What I noticed is this: Paul speaks of being justified by grace through faithfulness in the context of emphasizing that God accepts Gentiles as his people too. The common Jewish belief at the turn of the first century was that only Jews were God's people, and that Gentiles could not be - as least without fully following the Jewish way of life, their Torah. Following Jesus, though, Paul says that God will not judge people based on their Jewishness but based on whether they are faithful to live in a godly way like Jesus taught and exemplified. Paul saw the highly controversial implication - people who did not follow the Torah could be considered righteous by God. In other words, God did not limit his favour (aka. "grace") to the Jews, but also extended it to the Gentiles. This is why Paul talks of grace in the context of justification and the inclusion of the Gentiles as people whom God considers righteous.

For Paul, the boundless favour of both God and Jesus was evident in the activity of Jesus, who revealed a way for both Jews and Gentiles to be saved from sinfulness, and thus be considered righteous before God.
I do not have time here to explain why I have emphasised that this salvation was from sinfulness, as opposed to something else. (Perhaps that is the topic of another post.) It was truly gracious of God to commission Jesus to save sinful Jews from their unrighteousness, but this grace even extended to Gentiles also. The inclusiveness of God's grace was the point that Paul laboured, and the very issue that got him in so much trouble with the Jews who zealously protected their exclusive claim as God's people.


RikFleming said...

The context of Romans and Galatians is the issue of the Jerusalem Council, that there were Pharisees who had become Christians who insisted that Gentiles become Jews first and receive circumcision in order to be saved. (Acts 15:1) This is why Paul confronted Peter for insisting that the Gentiles act like Jews. (Gal. 2:14)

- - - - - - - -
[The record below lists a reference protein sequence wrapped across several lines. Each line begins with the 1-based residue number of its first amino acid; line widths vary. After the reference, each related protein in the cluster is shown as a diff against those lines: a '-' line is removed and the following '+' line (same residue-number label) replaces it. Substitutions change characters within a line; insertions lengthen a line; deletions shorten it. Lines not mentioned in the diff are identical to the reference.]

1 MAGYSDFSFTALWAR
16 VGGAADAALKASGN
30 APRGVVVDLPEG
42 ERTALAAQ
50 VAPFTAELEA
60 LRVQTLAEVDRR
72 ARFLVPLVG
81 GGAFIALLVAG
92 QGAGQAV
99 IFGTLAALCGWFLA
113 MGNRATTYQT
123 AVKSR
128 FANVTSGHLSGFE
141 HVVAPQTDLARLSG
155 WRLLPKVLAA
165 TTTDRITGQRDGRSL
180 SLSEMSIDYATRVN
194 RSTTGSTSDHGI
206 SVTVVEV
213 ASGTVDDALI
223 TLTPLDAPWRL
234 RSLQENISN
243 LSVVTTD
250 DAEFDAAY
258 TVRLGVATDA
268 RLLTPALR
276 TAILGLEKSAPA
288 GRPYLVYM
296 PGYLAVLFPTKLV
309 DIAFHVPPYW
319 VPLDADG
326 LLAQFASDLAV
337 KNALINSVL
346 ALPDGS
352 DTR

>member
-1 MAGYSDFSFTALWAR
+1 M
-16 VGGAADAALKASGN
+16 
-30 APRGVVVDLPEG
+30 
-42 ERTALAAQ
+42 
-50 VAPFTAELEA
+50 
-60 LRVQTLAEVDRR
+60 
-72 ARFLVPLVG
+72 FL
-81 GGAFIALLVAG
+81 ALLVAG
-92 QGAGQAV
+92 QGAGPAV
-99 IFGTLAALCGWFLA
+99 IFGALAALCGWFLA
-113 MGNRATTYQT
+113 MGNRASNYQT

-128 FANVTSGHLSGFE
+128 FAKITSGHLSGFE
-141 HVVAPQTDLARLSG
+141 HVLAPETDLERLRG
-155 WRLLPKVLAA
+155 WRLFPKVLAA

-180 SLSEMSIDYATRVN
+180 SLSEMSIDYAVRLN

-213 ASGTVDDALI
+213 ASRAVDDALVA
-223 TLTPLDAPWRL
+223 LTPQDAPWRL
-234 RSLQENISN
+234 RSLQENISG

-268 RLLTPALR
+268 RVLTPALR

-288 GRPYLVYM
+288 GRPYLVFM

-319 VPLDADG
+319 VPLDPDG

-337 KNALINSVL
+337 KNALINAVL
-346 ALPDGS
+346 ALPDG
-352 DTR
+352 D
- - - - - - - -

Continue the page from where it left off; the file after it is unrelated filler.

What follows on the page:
So what did Jesus do? He chose an ex-Pharisee with all the credentials to confront the Pharisees in the church! Who else would know their theology and lifestyle better than Paul? But he looks at such a resume and calls it all crap! (Phil. 3:2-6)

So then Paul in defense of the gospel that saves both Jews and Gentile by faith in Christ (Rom. 1:17-17) does a "thou art the man" on the Pharisees (like Nathan did with David in 2 Sam. 12:7) as he names all the wicked things that "they" do (Gentile pagans) in Romans 1:18-32 but then he says to the Pharisees, "Therefore YOU are without excuse because you PRACTICE the EXACT same thing and yet you pass judgment." (Rom. 2:1-2) Then he goes on to say that the Gentiles who are not mere hearers of the law but doers of the the law will be justified (Rom. 2:14-15; cf. James 1:22) for they prove that they have the law written on their heart as part of the new covenant promise of Jeremiah 31:33.

True believers in Christ are those who seek to obey God's moral law, not those who follow the old types and shadows of the Old Covenant. (Colossians 2:17; Hebrews 10:1)

Reuben said...

Thanks for your comment Rik. I think I agree largely with what you've said. It's left me wondering, though - what is your view of grace? And how do you see your comments relating to it?